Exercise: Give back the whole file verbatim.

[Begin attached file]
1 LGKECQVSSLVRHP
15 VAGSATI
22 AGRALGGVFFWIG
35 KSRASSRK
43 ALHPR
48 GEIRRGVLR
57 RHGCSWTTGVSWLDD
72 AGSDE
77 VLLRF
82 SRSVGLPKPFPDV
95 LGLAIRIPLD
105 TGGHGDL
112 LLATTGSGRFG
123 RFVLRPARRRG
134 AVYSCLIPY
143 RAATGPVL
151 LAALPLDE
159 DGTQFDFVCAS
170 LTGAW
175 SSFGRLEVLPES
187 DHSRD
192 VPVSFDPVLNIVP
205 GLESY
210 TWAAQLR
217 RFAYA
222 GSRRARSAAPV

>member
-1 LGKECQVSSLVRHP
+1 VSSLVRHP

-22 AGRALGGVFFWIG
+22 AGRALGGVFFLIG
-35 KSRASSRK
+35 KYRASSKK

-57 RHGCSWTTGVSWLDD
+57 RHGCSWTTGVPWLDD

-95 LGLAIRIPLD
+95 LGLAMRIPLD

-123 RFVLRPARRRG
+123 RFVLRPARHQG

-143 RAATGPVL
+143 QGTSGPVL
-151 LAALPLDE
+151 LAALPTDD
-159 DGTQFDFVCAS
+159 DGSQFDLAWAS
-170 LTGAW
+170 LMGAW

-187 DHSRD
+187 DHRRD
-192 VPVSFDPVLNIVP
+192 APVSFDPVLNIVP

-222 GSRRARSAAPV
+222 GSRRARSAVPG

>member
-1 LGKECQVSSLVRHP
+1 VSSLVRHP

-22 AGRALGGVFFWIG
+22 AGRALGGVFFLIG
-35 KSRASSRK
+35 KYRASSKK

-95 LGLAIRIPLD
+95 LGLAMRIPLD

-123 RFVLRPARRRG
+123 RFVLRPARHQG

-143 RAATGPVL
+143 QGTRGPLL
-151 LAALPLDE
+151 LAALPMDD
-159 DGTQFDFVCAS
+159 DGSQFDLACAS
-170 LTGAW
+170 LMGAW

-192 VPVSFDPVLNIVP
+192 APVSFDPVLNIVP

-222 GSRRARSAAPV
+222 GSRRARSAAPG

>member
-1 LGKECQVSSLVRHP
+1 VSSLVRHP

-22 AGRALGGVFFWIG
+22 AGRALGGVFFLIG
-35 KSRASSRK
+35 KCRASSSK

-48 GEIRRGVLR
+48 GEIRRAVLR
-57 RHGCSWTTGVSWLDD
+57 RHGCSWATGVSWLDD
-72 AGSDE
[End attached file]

1 LGKECQVSSLVRHP
15 VAGSATI
22 AGRALGGVFFWIG
35 KSRASSRK
43 ALHPR
48 GEIRRGVLR
57 RHGCSWTTGVSWLDD
72 AGSDE
77 VLLRF
82 SRSVGLPKPFPDV
95 LGLAIRIPLD
105 TGGHGDL
112 LLATTGSGRFG
123 RFVLRPARRRG
134 AVYSCLIPY
143 RAATGPVL
151 LAALPLDE
159 DGTQFDFVCAS
170 LTGAW
175 SSFGRLEVLPES
187 DHSRD
192 VPVSFDPVLNIVP
205 GLESY
210 TWAAQLR
217 RFAYA
222 GSRRARSAAPV

>member
-1 LGKECQVSSLVRHP
+1 VSSLVRHP

-22 AGRALGGVFFWIG
+22 AGRALGGVFFLIG
-35 KSRASSRK
+35 KYRASSKK

-57 RHGCSWTTGVSWLDD
+57 RHGCSWTTGVPWLDD

-95 LGLAIRIPLD
+95 LGLAMRIPLD

-123 RFVLRPARRRG
+123 RFVLRPARHQG

-143 RAATGPVL
+143 QGTSGPVL
-151 LAALPLDE
+151 LAALPTDD
-159 DGTQFDFVCAS
+159 DGSQFDLAWAS
-170 LTGAW
+170 LMGAW

-187 DHSRD
+187 DHRRD
-192 VPVSFDPVLNIVP
+192 APVSFDPVLNIVP

-222 GSRRARSAAPV
+222 GSRRARSAVPG

>member
-1 LGKECQVSSLVRHP
+1 VSSLVRHP

-22 AGRALGGVFFWIG
+22 AGRALGGVFFLIG
-35 KSRASSRK
+35 KYRASSKK

-95 LGLAIRIPLD
+95 LGLAMRIPLD

-123 RFVLRPARRRG
+123 RFVLRPARHQG

-143 RAATGPVL
+143 QGTRGPLL
-151 LAALPLDE
+151 LAALPMDD
-159 DGTQFDFVCAS
+159 DGSQFDLACAS
-170 LTGAW
+170 LMGAW

-192 VPVSFDPVLNIVP
+192 APVSFDPVLNIVP

-222 GSRRARSAAPV
+222 GSRRARSAAPG

>member
-1 LGKECQVSSLVRHP
+1 VSSLVRHP

-22 AGRALGGVFFWIG
+22 AGRALGGVFFLIG
-35 KSRASSRK
+35 KCRASSSK

-48 GEIRRGVLR
+48 GEIRRAVLR
-57 RHGCSWTTGVSWLDD
+57 RHGCSWATGVSWLDD
-72 AGSDE